Effective and Efficient Wildfire Response

The United States benefits from an extensive and sophisticated wildland fire response organization composed of thousands of separate local, state, tribal, and Federal entities. Each organization has specific responsibilities for responding first to wildfires occurring within their jurisdiction (initial response). They also coordinate and share resources and responsibilities as fires become larger and exceed the local response capacity, requiring a more extended suppression response. Fortunately, local response capacity is generally adequate for controlling or extinguishing most wildfires, though escalating risks due to changing conditions in and around communities may impact response effectiveness in the future. Such preparedness does not come cheap; Federal expenditures alone in 2005 to 2013 exceeded on average $1.6 billion dollars per year.

The relatively small percentage of fires that escape initial response are vitally important, as they account for a disproportionate percentage of the area burned, damage to homes and communities, and injuries and fatalities. For example, a summary of available data shows that the top 3 percent of fires in terms of individual fire sizes account for over 90 percent of the total area burned nationwide from 2002 to 2011. Another way of viewing this is that if an additional 1 percent of the fires in the United States were to reach the size of the current top 3 percent, the total area burned would increase by 30 percent. Relatively few large fires also account for a major portion of total suppression costs nationwide, and the variation in large fires from year-to-year results in significant swings in total suppression expenditures. This variability creates major challenges from both a planning and funding perspective.

An effective and safe collective response organization is essential. Response is the last line of defense and action, coming after fires have started and there is little recourse. As with any large, complex endeavor, there are opportunities to increase efficiency (i.e., use resources to maximum advantage). Finding ways to contain large wildfires more efficiently is an ongoing and continuous struggle and an area of active research. Possible solutions generally include combinations of resources, organizational or administrative adjustments, and tactics. An additional avenue to improving efficiency is to match response efforts with other management options. For example, response personnel will find it easier to protect homes and communities when those same homeowners have proactively reduced hazards around their homes and prepared for wildfires.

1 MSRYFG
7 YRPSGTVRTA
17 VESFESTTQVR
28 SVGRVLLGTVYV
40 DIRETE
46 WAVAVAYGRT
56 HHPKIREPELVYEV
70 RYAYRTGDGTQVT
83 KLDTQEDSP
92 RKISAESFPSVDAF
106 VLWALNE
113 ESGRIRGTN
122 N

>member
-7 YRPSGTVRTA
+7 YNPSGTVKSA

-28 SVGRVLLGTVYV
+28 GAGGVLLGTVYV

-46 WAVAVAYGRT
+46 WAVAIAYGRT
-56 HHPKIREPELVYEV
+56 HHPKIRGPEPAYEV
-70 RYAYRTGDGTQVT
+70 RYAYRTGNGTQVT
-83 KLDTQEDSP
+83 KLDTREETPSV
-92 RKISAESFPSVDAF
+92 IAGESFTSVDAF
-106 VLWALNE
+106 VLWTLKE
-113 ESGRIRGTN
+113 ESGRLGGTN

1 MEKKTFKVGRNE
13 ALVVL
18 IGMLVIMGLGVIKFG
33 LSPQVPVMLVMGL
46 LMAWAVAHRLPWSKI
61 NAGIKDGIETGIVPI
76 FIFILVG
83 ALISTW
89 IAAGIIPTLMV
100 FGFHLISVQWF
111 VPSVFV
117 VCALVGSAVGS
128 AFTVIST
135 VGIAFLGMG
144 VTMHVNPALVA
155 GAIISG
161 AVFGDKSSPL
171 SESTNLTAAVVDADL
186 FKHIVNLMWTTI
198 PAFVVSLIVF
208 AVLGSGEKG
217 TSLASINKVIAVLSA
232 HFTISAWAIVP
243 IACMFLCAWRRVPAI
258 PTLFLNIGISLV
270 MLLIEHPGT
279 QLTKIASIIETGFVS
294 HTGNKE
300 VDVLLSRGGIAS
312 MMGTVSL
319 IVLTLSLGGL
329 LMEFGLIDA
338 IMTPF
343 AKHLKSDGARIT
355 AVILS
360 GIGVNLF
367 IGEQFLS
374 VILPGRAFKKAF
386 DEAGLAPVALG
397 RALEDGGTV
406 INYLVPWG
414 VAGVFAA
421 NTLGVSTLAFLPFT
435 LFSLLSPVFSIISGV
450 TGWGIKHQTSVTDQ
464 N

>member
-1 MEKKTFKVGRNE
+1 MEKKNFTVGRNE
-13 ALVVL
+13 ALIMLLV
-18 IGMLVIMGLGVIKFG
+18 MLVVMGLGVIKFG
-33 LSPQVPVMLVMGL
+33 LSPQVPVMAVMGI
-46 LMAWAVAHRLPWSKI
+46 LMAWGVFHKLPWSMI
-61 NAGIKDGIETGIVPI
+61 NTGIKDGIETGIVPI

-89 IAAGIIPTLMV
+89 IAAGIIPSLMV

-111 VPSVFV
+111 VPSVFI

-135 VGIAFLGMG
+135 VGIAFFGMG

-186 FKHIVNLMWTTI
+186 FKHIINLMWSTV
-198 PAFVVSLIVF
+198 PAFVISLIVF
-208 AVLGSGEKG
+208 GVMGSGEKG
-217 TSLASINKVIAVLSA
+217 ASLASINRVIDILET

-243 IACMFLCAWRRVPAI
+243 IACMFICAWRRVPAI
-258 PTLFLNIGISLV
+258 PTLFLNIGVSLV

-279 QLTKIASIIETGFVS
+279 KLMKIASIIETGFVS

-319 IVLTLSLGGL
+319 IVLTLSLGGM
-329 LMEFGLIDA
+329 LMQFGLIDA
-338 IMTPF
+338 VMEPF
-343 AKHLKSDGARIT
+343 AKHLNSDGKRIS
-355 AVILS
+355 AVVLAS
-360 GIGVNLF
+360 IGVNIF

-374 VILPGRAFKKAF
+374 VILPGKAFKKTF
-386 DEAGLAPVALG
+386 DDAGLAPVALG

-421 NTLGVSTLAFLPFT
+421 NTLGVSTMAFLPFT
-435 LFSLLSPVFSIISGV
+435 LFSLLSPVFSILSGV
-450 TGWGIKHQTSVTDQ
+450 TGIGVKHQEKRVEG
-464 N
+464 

Coordinated response is a complex nationwide issue. Multiple institutional arrangements have been negotiated and developed across the country to meet the challenge of delivering the appropriate resources and personnel required on each incident. The RSCs and others examined various ways of improving coordination within their regions and have suggested actions for improvement. Implementing these recommendations will require working through the details among the various national, regional, and local governance organizations. Analyzing the full implications of these multifarious recommendations is beyond the scope of this report. Several of the data sets that the NSAT accumulated could be useful within forthcoming regional and local discussions of these issues. At the national level, it is possible to highlight patterns that suggest areas of greater concern, or alternatively where a combination of response with other policy options might play out differentially.

Opportunities Discussion

Figure 3.15. Relative frequency of occurrence of fires of concern during the period 2002 to 2011.
Figure 3.15
Because large wildfires cause significant challenges, it is important to know where large, long-duration wildfires are likely to occur and plan accordingly. Normative terms like “large” and “long-duration” are context-dependent. For example, a large fire in the intermountain West may imply thousands of acres, whereas a fire exceeding a few hundred acres in New England would be unusually large. Identifying a national standard that reflects these nuances is difficult. For analysis purposes, we defined an index of fires of concern (FOC) as being greater than 1 square mile in extent and at least two weeks in duration (from report to containment). The two standards work in tandem. Larger western fires tend to be constrained by duration; fires lasting more than two weeks are generally much larger than 1 square mile. In the eastern United States, the size constraint ensures that long-duration fires are of consequential size. The 10-year record of events (2002 through 2011) shows higher frequencies of FOC in drier western counties, coastal areas of the Southeast, the southern Appalachians, and the upper Midwest (figure 3.15).